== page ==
Annie brought in an absolutely killer rhythm section: Joe Howell on bass and John Hummel on drums. Annie’s own quirky musical sensibilities found their way onto the record, like her use of a jaw harp, water cooler and manual typewriter. Add in friends Joey McNelis and Steve Gadjisz on Beach Boys-inspired harmonies and happy-hour banter during the solo, and the result perfectly captured what was going on in my head for 40 hours every week of my youth while working in a cubicle and daydreaming of rock stardom.

The artwork was masterfully done by Russ Mowry of Brushfire Designs, who, as my other collaborators, found elements of my song to set him off on his own artistic riffs. Look in the cover artwork for “icicle, bicycle, cubicle!”

CD single artwork for Jason Didner's Cubicle by Russ Mowry, Brushfire Designs
Lyrics:
Here in my cubicle
I try to get the project done
Until I get a visitor
Who starts me over back at square one

Here in my cubicle
The phone rings off of the ugly green wall
Whoops! Here comes the manager
I pray it’s not a personal call

I collate and I staple
I make the mailing labels
My degree is on their file
They call this entry level

I’m running into deadline trouble
It has to get done on the double
I type til I get carpal tunnel
In my cubicle

Here in my cubicle
I’m checking for the mistakes
Everything looks all right
Now I’ve got time for a five-minute lunch break

Here in my cubicle
I play computer solitaire
Whoops! Here comes the president
He’s talking to the engineer, he says…

This is our opportunity
I say we downsize the company
I recommend the strategy
Trim the office and the factory

Quick! Better close the file
They’re coming up my aisle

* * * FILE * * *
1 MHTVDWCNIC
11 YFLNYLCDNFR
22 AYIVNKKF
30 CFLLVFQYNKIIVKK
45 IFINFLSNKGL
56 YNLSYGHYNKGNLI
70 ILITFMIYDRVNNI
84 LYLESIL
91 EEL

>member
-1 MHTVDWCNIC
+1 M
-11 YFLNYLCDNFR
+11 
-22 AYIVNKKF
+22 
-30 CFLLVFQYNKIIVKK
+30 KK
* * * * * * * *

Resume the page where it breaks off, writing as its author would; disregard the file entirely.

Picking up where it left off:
Gulp down my Adam’s apple (GULP!)
Methinks me job’s in trouble
(Water cooler/happy hour chatter)
WHAT! Reogranization?!? Reorganization?!!!?!?!

I can’t believe how swift
They canned the second shift
They gave us lovely parting gifts, but
Now I find myself adrift

I wear a nametag and a funny hat
Would you like some fries with that
I wish that I was back….
In my cubicle

Managing mental health issues doesn’t have to be a battle.

Managing mental health issues doesn't have to be a battle. It can be a humanitarian mission.

Early on in my marriage to Amy, we were dealing with the Type 1 Diabetes she’d been living with since age 8, and its progressive complications. We’d been dealing with the emotional insecurity that comes with accelerated wear and tear on the nervous system and the side effects of nearly a dozen prescription medications. She had recently moved from injecting 4 different types of insulin every day to a new mode of self-treatment – the insulin pump. I considered her a warrior, battling diabetes every day. Similarly I envisioned her battling depression.

At the time, I wrote the song “My Gentle Warrior” with my observations of her showing up every day to fight these battles.

What I didn’t realize at the time was that the battle metaphor proved to do as much harm as good. When the perception is that you live in a constant state of battle, it sets up a wider sense of hostility within oneself and among loved ones. And it’s exhausting for the person living with the condition and for that person’s immediate circle – call it shell shock, battle fatigue or post-traumatic stress disorder.

Amy and I have been faithfully going to couples therapy for about 4 years at the time of this writing and, along the way, we’ve learned that in our case, these feelings aren’t defeated with a battle. Their power grows in a battle. Instead, these feelings are mitigated with self compassion, mutual compassion.

We learn “contrary action” – the skill to do exactly the opposite of what depression or rage is telling us to do. Depression says stay in bed, contrary action says get up and sit in front of the bright light – or hop on the treadmill. Rage says to tell your spouse off. Contrary action says to hold hands with your spouse, look him/her in the eyes and make an emotional connection.

Depression and rage tell us mental health is a battle. Contrary action tells us mental health is a humanitarian mission – to ourselves and to our loved ones.

In this light I more recently thought about “My Gentle Warrior” and wrote its sequel: “Battle.” The line that keeps coming back in reflection in the new lyric is “I thought this was a battle.”

I can’t speak for everyone; I believe there are people whose mental health is better suited to thrive in a battle; I’ve learned from experience and counseling that Amy and I are not among those people. So, what will you choose in creating and maintaining your mental health: a battle or a humanitarian mission? Feel free to comment below.